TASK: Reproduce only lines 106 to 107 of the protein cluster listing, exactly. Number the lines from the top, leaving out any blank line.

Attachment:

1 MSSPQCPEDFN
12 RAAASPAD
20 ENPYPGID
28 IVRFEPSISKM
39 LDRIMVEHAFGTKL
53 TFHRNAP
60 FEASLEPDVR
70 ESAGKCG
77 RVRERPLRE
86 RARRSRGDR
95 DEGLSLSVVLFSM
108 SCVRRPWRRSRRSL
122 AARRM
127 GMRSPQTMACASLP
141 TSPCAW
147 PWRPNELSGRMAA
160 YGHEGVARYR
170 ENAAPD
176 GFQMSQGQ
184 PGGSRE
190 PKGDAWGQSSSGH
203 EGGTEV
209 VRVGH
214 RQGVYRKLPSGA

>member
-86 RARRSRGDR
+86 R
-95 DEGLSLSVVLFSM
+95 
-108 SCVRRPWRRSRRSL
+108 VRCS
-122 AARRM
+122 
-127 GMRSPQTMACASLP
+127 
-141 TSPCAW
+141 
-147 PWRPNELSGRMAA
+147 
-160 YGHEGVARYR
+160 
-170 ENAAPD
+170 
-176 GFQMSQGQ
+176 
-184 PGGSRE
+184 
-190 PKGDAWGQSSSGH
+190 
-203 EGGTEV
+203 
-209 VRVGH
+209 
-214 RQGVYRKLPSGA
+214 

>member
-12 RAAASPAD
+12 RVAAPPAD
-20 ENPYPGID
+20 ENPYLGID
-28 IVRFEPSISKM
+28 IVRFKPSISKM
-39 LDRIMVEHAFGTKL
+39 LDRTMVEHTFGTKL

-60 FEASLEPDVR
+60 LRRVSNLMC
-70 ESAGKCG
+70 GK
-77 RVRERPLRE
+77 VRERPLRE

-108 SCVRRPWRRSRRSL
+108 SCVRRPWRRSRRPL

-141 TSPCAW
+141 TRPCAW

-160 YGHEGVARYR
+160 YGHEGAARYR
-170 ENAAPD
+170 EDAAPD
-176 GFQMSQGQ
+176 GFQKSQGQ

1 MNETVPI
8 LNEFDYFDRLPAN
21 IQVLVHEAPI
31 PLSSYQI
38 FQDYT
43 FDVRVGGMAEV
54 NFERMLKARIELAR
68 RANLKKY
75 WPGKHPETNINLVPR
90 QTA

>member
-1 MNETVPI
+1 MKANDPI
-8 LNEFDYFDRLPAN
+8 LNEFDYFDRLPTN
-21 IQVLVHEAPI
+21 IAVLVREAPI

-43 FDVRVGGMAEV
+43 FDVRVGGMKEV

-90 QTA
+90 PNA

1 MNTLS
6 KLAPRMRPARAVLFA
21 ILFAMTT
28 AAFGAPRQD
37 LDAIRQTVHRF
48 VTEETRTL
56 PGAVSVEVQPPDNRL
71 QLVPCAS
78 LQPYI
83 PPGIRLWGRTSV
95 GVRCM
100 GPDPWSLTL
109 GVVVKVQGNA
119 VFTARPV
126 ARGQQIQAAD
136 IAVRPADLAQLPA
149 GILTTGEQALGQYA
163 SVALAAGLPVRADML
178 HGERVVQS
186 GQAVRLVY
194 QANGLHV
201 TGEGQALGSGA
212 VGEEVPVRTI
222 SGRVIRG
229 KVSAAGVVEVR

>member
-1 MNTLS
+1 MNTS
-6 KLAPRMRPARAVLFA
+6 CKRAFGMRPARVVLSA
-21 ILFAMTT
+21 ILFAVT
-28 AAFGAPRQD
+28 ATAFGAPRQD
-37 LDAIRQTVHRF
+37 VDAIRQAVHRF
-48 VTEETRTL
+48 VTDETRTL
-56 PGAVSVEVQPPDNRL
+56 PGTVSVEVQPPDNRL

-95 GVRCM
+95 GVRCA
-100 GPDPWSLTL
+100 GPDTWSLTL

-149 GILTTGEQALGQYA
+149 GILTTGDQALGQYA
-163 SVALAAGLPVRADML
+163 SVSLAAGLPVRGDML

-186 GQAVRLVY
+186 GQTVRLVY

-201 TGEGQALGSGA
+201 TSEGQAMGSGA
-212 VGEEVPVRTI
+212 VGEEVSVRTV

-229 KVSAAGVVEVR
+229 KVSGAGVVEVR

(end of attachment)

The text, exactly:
37 LDAIRQTVHRF
48 VTEETRTL